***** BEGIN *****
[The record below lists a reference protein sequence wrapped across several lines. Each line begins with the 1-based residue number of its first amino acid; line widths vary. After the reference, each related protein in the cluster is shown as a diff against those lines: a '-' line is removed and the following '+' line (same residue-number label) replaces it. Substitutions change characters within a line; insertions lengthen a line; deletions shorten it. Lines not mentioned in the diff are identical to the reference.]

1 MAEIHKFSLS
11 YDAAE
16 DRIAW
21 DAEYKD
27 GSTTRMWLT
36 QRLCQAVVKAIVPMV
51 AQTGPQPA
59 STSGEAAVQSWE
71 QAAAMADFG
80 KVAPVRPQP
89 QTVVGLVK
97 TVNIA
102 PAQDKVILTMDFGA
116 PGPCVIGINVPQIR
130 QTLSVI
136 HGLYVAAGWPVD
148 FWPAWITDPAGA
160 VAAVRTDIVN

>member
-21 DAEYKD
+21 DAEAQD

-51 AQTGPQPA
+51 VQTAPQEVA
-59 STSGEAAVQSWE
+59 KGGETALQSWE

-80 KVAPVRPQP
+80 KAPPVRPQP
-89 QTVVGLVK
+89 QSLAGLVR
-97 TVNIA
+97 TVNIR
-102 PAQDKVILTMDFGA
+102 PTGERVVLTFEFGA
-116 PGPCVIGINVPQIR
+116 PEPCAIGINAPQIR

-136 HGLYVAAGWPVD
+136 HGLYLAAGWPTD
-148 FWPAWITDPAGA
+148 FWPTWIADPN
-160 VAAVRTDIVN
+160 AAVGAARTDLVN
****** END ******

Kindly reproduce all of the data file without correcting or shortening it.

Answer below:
[The record below lists a reference protein sequence wrapped across several lines. Each line begins with the 1-based residue number of its first amino acid; line widths vary. After the reference, each related protein in the cluster is shown as a diff against those lines: a '-' line is removed and the following '+' line (same residue-number label) replaces it. Substitutions change characters within a line; insertions lengthen a line; deletions shorten it. Lines not mentioned in the diff are identical to the reference.]

1 MAEIHKFSLS
11 YDAAE
16 DRIAW
21 DAEYKD
27 GSTTRMWLT
36 QRLCQAVVKAIVPMV
51 AQTGPQPA
59 STSGEAAVQSWE
71 QAAAMADFG
80 KVAPVRPQP
89 QTVVGLVK
97 TVNIA
102 PAQDKVILTMDFGA
116 PGPCVIGINVPQIR
130 QTLSVI
136 HGLYVAAGWPVD
148 FWPAWITDPAGA
160 VAAVRTDIVN

>member
-21 DAEYKD
+21 DAEAQD

-51 AQTGPQPA
+51 VQTAPQEVA
-59 STSGEAAVQSWE
+59 KGGETALQSWE

-80 KVAPVRPQP
+80 KAPPVRPQP
-89 QTVVGLVK
+89 QSLAGLVR
-97 TVNIA
+97 TVNIR
-102 PAQDKVILTMDFGA
+102 PTGERVVLTFEFGA
-116 PGPCVIGINVPQIR
+116 PEPCAIGINAPQIR

-136 HGLYVAAGWPVD
+136 HGLYLAAGWPTD
-148 FWPAWITDPAGA
+148 FWPTWIADPN
-160 VAAVRTDIVN
+160 AAVGAARTDLVN